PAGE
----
The best way to prevent yourself from becoming paralyzed with worry, writes psychiatrist Edward M. Hallowell, is to simply make sure you never worry all by yourself.

Hallowell argues in his new book, Driven to Distraction at Work: How to Focus and Be More Productive, that when you feel real or imagined concerns piling on, share them with a friend, and there's a better chance that aimless anxiety will morph into problem-solving. 

He believes that worrying alone is one of the major reasons that people can't focus, both at work and elsewhere in their lives.

What exactly is so bad about worrying alone? Why it's so detrimental?

Worrying alone does not have to be toxic, but it tends to become toxic because in isolation we lose perspective. We tend to globalize, catastrophize, when no one is there to act as a reality check. Our imaginations run wild.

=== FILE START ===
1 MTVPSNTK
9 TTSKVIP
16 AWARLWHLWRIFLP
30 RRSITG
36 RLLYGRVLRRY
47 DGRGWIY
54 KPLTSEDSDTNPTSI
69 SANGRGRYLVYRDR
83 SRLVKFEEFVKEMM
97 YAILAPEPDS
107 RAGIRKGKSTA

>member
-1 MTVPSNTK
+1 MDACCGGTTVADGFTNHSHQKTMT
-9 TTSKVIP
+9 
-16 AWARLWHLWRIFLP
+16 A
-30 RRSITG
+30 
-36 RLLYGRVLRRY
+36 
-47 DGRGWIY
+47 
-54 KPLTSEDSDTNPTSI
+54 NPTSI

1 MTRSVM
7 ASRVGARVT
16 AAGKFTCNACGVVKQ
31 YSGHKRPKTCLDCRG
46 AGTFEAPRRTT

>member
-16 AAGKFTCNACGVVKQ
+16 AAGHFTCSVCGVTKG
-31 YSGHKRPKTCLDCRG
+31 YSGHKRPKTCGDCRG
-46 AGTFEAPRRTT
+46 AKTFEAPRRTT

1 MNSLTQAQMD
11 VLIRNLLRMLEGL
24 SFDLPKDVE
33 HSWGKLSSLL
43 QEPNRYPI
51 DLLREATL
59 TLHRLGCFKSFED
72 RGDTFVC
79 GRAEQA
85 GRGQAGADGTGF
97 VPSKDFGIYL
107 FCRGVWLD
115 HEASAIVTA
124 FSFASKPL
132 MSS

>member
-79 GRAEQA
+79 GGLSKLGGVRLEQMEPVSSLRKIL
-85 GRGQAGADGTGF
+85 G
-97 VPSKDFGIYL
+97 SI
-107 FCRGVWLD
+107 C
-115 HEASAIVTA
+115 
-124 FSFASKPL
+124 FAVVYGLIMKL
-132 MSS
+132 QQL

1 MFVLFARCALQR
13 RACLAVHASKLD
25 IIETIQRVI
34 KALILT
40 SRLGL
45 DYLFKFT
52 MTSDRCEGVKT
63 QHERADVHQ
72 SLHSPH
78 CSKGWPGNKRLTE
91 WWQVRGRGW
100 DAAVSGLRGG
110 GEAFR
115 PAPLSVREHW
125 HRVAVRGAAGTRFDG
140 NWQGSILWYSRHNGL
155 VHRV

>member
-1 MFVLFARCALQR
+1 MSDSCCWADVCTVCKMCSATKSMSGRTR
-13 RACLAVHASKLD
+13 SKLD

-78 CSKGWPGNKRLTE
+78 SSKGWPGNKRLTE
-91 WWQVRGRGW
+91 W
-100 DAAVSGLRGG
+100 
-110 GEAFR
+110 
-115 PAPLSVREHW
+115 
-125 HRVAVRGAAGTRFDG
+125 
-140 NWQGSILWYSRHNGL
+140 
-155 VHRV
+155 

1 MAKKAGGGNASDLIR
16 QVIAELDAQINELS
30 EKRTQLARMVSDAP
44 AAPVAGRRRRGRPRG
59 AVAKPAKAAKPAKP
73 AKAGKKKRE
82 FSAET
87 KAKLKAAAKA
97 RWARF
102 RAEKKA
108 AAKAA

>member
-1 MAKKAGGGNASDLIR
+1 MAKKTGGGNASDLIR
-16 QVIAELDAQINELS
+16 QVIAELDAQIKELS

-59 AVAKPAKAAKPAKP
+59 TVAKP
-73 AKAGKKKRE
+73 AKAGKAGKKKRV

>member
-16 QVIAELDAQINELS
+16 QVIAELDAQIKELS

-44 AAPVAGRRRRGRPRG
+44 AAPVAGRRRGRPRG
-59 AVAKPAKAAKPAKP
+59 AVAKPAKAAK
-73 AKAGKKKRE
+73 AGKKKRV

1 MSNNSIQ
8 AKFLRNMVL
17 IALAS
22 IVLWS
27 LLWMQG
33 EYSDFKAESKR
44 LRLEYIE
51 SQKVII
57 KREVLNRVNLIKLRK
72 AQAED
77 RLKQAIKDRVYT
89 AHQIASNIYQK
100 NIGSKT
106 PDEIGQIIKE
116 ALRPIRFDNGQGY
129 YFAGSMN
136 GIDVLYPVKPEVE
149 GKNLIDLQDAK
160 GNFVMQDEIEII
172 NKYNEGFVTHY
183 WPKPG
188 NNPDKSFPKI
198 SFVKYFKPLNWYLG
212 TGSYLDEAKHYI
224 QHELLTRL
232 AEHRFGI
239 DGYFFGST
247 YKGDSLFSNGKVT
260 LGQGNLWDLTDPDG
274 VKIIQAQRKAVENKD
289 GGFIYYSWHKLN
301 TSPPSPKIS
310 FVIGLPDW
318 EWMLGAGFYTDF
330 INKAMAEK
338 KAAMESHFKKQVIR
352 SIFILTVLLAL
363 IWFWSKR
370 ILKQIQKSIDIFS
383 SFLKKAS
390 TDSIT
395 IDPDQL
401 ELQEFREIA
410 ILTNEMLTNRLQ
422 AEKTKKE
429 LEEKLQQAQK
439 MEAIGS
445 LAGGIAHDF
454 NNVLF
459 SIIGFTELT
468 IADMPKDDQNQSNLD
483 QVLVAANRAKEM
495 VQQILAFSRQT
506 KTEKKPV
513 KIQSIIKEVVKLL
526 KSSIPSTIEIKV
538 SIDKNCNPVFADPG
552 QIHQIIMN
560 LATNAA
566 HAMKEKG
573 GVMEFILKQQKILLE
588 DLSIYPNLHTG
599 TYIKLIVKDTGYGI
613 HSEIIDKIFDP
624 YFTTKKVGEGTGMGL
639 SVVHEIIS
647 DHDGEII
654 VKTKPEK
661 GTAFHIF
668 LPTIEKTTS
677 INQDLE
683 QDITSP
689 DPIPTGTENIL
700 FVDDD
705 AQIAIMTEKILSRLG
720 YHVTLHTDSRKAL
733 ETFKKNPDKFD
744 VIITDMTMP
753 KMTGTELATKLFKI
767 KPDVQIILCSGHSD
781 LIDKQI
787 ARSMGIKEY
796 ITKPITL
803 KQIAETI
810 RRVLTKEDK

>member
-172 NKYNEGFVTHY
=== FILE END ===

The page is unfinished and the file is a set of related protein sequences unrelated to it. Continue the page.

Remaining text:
Indeed, Samuel Johnson, a prodigious worrier himself, called worry a "disease of the imagination”. When we worry alone we risk losing touch with reality, becoming paralyzed in worry, making bad decisions, and even getting sick, as toxic worry depresses immune function.

What does worrying with someone else look like in action? For instance, does this mean you simply describe the things you are worried about to a friend? Or is it best if the pair of you talks about something you're both worried about?

Doesn't matter if the other person is worried about the same matter or not. You just have to find someone you like and trust. My basic three-step method of worry control is as follows:

1. Never worry alone.

2. Get the facts. (Toxic worry is rooted in wrong information, lack of information, or both.)

3. Make a plan. Having a plan reduces feelings of vulnerability and increases feelings of control.